In a controversial move towards political correctness that even the most hypersensitive, neurotic, obsessive-compulsive observer would say is going too far, the New York Department of Education has banned the use of a long litany of words from appearing in city-administered standardized tests, claiming the ban was conceived as a way to protect the sensitivities of a large variety of students.
Included among the words not to appear on tests are “dinosaurs” “birthdays” “Halloween” and “dancing.” The DOEd wants to avoid students feeling any “unpleasant emotions” liable to be produced when dinosaurs are connected to the unpleasant subject of evolution; Halloween to the forbidden and disturbing practice of paganism; birthdays which will make Jehovah’s witnesses jealous since they don’t celebrate birthdays; and dancing which some students don’t do very well.
Aside from the above more abstract ideas which can make students feel bad, some more concrete references are also to be avoided. The word “poverty” is also banned in addition to any words which refer either directly or indirectly to wealth, because some students might feel “excluded.”
Sy Fliegal of the Center for Educational Innovation said in an interview that the DOEd’s new policy is not needed.
“The Petersons take a vacation for five days in their Mercedes … so what,” Fliegal said. “You think our kids are going to be offended because they don’t have a Mercedes? You think our kids are going to say, ‘I’m offended; how could they ask me a question about a Mercedes? I don’t have a Mercedes!’”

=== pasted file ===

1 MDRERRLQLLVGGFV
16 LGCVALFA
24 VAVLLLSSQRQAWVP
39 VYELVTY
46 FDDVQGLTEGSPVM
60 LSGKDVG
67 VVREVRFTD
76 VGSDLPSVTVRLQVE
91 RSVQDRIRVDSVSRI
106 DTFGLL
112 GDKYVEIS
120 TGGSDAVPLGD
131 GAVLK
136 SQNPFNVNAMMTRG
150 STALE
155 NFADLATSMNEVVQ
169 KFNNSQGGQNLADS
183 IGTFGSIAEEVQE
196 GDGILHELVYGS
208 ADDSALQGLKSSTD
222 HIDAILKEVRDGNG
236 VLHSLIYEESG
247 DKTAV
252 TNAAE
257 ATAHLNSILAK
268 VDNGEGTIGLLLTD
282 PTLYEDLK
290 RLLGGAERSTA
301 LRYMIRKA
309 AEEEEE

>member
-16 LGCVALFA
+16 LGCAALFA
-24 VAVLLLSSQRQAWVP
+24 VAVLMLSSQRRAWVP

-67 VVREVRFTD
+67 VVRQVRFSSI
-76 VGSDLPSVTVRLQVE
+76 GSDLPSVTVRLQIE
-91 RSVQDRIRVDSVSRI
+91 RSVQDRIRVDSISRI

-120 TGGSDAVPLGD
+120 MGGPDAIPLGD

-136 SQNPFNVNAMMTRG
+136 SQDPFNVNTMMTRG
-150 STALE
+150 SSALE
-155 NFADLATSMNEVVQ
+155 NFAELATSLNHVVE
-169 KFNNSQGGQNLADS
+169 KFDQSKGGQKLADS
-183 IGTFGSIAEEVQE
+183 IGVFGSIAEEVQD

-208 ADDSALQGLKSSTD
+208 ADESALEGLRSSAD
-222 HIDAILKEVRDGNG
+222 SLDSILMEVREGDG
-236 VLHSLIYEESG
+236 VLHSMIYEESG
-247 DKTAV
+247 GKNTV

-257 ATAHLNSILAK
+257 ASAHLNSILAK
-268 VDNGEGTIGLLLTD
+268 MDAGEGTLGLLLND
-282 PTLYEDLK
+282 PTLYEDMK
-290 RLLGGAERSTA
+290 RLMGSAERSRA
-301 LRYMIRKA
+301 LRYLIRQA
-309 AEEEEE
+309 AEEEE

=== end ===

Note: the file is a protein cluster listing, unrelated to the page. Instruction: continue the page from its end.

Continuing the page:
It almost goes without saying that words like “divorce” and “disease” will not be used, just in case someone knows someone who may have been ill, or gotten a divorce, and then of course bad feelings would be created, making it hard for the students to concentrate properly on their test.
Officials from the DOEd defend the policy saying they are just trying to be sensitive to the feelings of a diverse body of students.
“This is standard language that has been used by test publishers for many years and allows our students to complete practice exams without distraction” a Department of Education spokeswoman said. She emphasized that this is not censorship.
Another critic of the word-ban is Robert Pondiscio, who spoke for the Core Knowledge Foundation. According to Pondiscio the elimination of these types of words from our language removes from discussion the subjects which kids actually relate to the most.
“The intent is to avoid giving offense or disadvantage any test takers by privileging prior knowledge” Pondiscio said. “But the irony is they’re eliminating some subjects, like junk food, holidays and popular music, that the broadest number of kids are likely to know quite a lot about.”